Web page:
With the concurrence of harvest and fire season, winemakers often find themselves flummoxed, consumed by stress. But can technology temper winemakers’ frayed nerves?
It appears so. Now, winemakers can run fermentations from an iPad or cellphone should they have to evacuate. Those making wine in underground caves can take refuge by closing the portal door and sealing themselves off from smoke and fire.
Jesse Katz, the vintner/winemaker of Healdsburg’s Aperture Cellars, and Chris Phelps, senior associate winemaker of Rutherford’s Inglenook, shared their high-tech methods, shedding light on how technology gives them a sense of control when they’re faced with the caprices of climate change — the drought, high winds and fires.
Harvest, Katz said, used to be his favorite time of year. But fire, COVID-19 and labor shortages have put an end what the season once meant — communing with nature.
“Harvest has become so stressful that I have started to dread it,” he said. “But my winery gives me an extra level of confidence.”
Aperture Cellars, founded in 2019, is a metal building of 24,000 square feet surrounded by 32 acres of vines. The winery, with its flagship Bordeaux varietals, has several features to help Katz weather the unpredictable nature of the season.
The winery has a generator in case of power outages and two 60,000-gallon holding tanks of water, as backup for irrigation, fire suppression and the wine tasting room.It also has a refrigerated storage room kept at 45 degrees that can preserve 20 tons of fruit for several days, should a fire quicken the pace of picking.
But what gives Katz the most relief is that he has 33 fermentation tanks, each with its own pump and computer. That allows him to monitor and control each remotely.
“On Oct. 23 of 2019, the Kincaid Fire started just north of us,” Katz said. “Soon after, we were told we had to evacuate the entire winery, and we weren’t certain when we were going to be able to get back in. Thankfully, we were able to turn on our generator, get the team out safely and continue to run our pump overs and monitor our fermentation temperatures from my dad’s apartment in San Francisco.”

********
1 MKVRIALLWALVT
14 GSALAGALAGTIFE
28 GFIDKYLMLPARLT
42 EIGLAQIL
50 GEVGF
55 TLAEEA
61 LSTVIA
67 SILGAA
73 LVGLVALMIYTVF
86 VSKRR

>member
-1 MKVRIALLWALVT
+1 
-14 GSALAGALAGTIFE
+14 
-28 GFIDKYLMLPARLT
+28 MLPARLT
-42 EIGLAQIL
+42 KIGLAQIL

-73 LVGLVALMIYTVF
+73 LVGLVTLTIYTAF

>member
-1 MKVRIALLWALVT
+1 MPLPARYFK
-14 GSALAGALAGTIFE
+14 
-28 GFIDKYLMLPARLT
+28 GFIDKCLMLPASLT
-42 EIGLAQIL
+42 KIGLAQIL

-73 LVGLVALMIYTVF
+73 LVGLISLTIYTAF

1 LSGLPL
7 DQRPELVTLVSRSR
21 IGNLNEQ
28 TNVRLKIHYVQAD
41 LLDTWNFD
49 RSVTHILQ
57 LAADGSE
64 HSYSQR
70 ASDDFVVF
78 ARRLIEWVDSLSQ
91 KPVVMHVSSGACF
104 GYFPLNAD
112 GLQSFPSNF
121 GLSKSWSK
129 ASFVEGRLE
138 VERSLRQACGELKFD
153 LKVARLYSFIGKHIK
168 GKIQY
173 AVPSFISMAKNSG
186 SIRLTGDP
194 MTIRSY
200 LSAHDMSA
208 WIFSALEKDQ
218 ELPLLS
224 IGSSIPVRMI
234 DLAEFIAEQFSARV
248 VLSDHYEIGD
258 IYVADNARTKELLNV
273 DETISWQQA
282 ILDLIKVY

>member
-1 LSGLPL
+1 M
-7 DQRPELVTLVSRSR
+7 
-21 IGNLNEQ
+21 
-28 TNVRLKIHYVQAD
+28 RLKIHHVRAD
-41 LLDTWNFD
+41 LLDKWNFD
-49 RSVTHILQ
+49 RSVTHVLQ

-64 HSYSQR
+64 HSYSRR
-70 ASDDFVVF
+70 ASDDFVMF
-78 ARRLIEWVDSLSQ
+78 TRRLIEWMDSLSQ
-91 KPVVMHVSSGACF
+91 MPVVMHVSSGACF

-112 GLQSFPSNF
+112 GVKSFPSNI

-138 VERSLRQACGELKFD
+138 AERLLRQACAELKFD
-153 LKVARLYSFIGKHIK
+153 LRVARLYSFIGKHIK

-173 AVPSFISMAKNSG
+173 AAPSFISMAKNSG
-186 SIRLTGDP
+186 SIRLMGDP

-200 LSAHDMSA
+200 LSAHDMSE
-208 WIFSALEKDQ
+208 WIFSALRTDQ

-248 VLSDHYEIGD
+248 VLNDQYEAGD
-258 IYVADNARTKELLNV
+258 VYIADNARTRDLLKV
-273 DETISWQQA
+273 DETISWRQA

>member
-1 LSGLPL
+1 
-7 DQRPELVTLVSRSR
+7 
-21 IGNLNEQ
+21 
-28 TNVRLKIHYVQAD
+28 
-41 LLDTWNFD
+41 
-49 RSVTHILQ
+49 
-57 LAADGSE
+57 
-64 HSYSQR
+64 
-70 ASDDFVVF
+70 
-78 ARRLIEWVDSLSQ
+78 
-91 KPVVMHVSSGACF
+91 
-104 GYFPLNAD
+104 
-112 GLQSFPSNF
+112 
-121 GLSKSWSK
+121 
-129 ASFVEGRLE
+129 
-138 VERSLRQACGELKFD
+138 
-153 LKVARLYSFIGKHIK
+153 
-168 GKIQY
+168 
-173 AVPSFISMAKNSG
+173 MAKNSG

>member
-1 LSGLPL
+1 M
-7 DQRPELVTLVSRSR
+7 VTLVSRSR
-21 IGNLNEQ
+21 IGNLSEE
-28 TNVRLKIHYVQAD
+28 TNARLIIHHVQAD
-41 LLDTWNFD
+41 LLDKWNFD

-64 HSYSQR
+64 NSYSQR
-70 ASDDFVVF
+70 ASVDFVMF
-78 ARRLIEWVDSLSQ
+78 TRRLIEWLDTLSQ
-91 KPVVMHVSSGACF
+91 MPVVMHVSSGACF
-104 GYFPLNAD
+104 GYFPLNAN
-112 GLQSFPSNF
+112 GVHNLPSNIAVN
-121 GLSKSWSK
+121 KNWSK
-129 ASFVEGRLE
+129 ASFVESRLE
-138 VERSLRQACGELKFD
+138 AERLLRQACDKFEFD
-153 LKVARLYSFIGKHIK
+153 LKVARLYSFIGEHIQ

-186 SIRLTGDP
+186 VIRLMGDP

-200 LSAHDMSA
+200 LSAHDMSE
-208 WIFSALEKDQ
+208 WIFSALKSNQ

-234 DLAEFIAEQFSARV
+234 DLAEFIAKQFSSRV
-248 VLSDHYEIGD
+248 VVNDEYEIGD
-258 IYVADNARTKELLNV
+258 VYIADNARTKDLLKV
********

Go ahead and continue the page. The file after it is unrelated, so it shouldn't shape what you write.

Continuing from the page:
The winery, Katz said, lets him minimize the risks he had previously by giving him control over many more factors.
“We also have an in-house laboratory to make faster decisions,” he said. “This all helps with the stress, but stress levels are still high.”
Over at Inglenook this harvest, the winery will process its fruit in its new underground cave facility, a safe haven should a fire flare up.
“Our new wine cave is constructed from ignition-resistant materials, and it’s certainly reassuring to know it’s protected from the threat of fire,” Phelps said.
The cave is also protected from smoke.
“It’s equipped with a powerful ventilation system,” Phelps said. “In the unlikely event that wildfire smoke was able to penetrate the cave, the smoke could easily be evacuated. … While we don’t anticipate the intrusion of smoke into the winery cave, we are well-equipped to deal with any situation.”
If the cellar workers have to evacuate, all electrical equipment is linked to a backup generator, Phelps said. And each of the cave’s fermentation tanks can be operated remotely, around the clock, with sophisticated hardware and software.
“Fermentation and storage of the wines can be micromanaged from a phone or PC,” he said. “We’re using the most cutting-edge technology to link with the controls on each of the tanks.”
In addition to Rubicon, its proprietary blend of red Bordeaux varieties, Inglenook is known for its cabernet sauvignon.
Francis Ford Coppola, the vintner of Inglenook and Academy Award-winning director, said the new cave gives the winery “unprecedented control” with the wines it makes because it’s equipped with 120 fermentation tanks, one for each parcel within its contiguous 235 acres of Rutherford vineyards.
“Conditions outside the cave,” Phelps said, “will not impact the quality of the wines being produced.”
You can reach Wine Writer Peg Melnik at firstname.lastname@example.org or 707-521-5310.